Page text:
By Lance Kessler, CFMP
What does your CEO and the rest of the executive team expect from marketing? Expectations are everything! Marketing will never get a seat at the executive table if the executive team doesn’t understand why marketing needs to be there.
The Pygmalion Effect, named after the Greek myth of Pygmalion, is a phenomenon whereby higher expectations lead to an increase in performance. The Pygmalion Effect and trust are the two key factors that are critical for effective marketing leadership to occur in your bank.
Unfortunately, in many banks the expectations for marketing at the CEO and the executive team level are very low and based on outdated views of marketing in banking. In many organizations, marketing is viewed as providing only tactical support when called upon for advertising, promotion, public relations, etc. It is thought of as the department where employees work on tasks that are often not connected to what the executive team believes is really important.
Marketing has to take responsibility for this lack of understanding and low expectations from the executive team. Marketing needs to educate the executives on marketing’s role in contributing to the success of the bank. Marketing has to show the type of leadership that is connected to what executive management cares about.
A very important step toward effective marketing leadership is for the marketing leader to define the role of marketing in writing and get buy in on that role from the CEO and the executive team. It is important to gain consensus and clarity on the focus of your marketing efforts and why they should matter to executive management.
When defining the role of marketing in your organization, the following elements should be addressed in that written description:
1.Tactical support. These are the short-term actions (e.g. daily, weekly, etc.) necessary to execute the bank’s strategy to achieve growth and success. This is the part of the marketer’s role with which the executive team is most familiar and most comfortable. This will involve promotional support, merchandising support, market research support, etc. Marketers need the knowledge, skills, and tools for tactical execution related to the functional areas of marketing. However, regarding tactical support, many times the attitude among the other leaders of the bank is, “We will call you when we need you.”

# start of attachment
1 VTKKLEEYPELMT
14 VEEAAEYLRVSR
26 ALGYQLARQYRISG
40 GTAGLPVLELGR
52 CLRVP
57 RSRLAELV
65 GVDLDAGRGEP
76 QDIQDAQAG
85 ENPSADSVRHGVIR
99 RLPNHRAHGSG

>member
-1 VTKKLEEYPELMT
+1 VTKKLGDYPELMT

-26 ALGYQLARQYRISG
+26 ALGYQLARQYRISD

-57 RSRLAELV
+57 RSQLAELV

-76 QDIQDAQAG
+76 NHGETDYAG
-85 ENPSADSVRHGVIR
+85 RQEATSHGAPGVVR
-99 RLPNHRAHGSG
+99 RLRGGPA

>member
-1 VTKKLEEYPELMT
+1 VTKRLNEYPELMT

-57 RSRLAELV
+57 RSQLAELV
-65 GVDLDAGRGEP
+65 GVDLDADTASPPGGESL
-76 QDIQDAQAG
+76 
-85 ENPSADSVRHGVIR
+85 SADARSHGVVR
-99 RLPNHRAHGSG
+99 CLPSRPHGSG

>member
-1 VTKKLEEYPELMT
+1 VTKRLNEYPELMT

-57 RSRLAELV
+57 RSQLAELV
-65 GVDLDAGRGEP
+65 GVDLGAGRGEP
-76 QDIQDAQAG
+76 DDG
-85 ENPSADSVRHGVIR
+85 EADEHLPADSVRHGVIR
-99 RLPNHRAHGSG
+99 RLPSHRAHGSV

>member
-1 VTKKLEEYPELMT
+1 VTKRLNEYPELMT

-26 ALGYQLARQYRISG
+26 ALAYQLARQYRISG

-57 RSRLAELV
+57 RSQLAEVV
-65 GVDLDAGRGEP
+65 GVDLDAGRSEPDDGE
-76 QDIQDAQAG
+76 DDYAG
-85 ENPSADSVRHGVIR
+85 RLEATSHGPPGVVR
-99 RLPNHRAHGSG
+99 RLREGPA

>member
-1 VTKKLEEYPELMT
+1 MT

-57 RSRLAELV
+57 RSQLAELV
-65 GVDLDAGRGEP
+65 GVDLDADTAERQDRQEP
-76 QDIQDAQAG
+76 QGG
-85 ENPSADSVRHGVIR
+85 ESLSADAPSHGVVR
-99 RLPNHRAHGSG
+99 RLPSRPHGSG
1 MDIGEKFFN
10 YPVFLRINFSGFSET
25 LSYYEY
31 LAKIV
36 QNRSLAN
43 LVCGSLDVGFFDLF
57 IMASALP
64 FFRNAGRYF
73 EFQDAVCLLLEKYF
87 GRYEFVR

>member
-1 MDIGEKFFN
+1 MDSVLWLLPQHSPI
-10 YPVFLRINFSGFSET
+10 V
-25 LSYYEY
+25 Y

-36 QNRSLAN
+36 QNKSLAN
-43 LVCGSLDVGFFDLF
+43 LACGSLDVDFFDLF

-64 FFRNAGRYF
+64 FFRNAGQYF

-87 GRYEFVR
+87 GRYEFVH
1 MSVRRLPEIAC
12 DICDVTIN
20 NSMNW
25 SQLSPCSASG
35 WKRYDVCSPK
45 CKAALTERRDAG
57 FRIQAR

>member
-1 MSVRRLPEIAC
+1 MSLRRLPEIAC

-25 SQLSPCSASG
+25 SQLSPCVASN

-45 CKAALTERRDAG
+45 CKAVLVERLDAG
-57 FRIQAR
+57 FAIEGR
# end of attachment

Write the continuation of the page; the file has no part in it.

2. Strategic leadership. Strategic leaders proactively influence the strategy and direction of the bank in order to achieve growth and success. This is the part of marketing’s role that executive management often overlooks. Marketers should be challenging the executive team’s thinking in terms of where the organization should be going strategically.
This is especially true in today’s rapidly changing competitive environment where digital solutions, more data-driven targeted marketing efforts, etc., need to be a critical part of the bank’s strategic direction. Marketers should be leading cross-functional participatory task forces that are addressing issues related to the customer experience and everything that impacts it.
This requires marketers to have the knowledge, skills, and tools for both strategy formulation and execution in a fiercely competitive, rapidly changing world. As banks are recognizing the need to become customer centric, marketers should also be expected to have the change leadership skills required to move the culture to customer-centric thinking.
3. Revenue generation. Tactical support and strategic leadership are important for achieving meaningful change in your organization at a time when moving to customer centricity and delivering a superior customer experience at every touchpoint are extremely challenging. But most importantly, the marketer must connect everything he/she does to revenue generation. Sustainable growth and success cannot be attained without your bank generating higher and higher levels of revenue each year.
It is marketing’s role to show how everything marketing does is connected to revenue generation. Executive management cares about revenue generation!
Increasing executive management’s expectations of marketing and its contribution to the success of the organization also requires trust. Executive management needs to trust that the marketing leader and the marketing team can deliver on these new and higher expectations.
Success breeds success. As marketing moves forward, it needs to show the revenue enhancement that has been accomplished through its marketing’s efforts. Marketing needs to quantifiably measure and communicate the revenue impact of each of its initiatives. These efforts need to be successful and communicated to the executive team. That will get executive management’s attention, nurture their trust, and, ultimately, increase their expectations of marketing’s role in contributing to the bank’s success. It may even get marketing a seat at the table.
Lance Kessler, CFMP, worked in banking for 25 years before starting his own bank marketing consulting firm, Lance Kessler & Associates, Mechanicsburg, Pa. He is on the faculty of the ABA Bank Marketing School and the Stonier Graduate School of Banking. Email: LanceKessler@comcast.net.
 Mitchell, Terence R.; Daniels, Denise (2003). “Motivation.” Walter C. Borman, Daniel R. Ilgen, Richard J. Klimoski. Handbook of Psychology (Volume 12). John Wiley & Sons, Inc. p. 229.